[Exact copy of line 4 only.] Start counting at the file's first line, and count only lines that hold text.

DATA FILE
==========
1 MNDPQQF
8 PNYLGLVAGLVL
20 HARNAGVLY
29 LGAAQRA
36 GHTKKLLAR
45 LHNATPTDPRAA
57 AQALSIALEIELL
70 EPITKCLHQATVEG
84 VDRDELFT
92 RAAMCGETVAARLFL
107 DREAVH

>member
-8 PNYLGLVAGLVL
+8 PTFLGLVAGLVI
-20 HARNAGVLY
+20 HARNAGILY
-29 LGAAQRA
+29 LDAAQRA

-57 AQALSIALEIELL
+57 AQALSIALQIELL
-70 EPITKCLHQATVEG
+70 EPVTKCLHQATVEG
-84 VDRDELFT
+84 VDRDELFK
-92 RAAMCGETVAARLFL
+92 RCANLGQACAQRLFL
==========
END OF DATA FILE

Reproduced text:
29 LGAAQRA